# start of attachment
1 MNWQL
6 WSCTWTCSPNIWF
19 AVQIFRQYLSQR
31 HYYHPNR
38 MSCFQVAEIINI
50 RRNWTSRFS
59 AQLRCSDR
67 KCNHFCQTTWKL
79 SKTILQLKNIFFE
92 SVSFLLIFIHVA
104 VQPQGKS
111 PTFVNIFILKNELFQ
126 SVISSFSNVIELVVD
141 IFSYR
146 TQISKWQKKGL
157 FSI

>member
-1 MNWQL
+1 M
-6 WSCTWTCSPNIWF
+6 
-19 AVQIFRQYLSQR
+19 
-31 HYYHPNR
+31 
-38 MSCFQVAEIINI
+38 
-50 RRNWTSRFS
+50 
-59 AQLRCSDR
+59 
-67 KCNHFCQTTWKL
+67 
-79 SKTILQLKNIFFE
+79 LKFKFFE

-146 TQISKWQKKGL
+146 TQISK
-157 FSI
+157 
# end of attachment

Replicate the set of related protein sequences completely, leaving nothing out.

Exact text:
1 MNWQL
6 WSCTWTCSPNIWF
19 AVQIFRQYLSQR
31 HYYHPNR
38 MSCFQVAEIINI
50 RRNWTSRFS
59 AQLRCSDR
67 KCNHFCQTTWKL
79 SKTILQLKNIFFE
92 SVSFLLIFIHVA
104 VQPQGKS
111 PTFVNIFILKNELFQ
126 SVISSFSNVIELVVD
141 IFSYR
146 TQISKWQKKGL
157 FSI

>member
-1 MNWQL
+1 M
-6 WSCTWTCSPNIWF
+6 
-19 AVQIFRQYLSQR
+19 
-31 HYYHPNR
+31 
-38 MSCFQVAEIINI
+38 
-50 RRNWTSRFS
+50 
-59 AQLRCSDR
+59 
-67 KCNHFCQTTWKL
+67 
-79 SKTILQLKNIFFE
+79 LKFKFFE

-146 TQISKWQKKGL
+146 TQISK
-157 FSI
+157 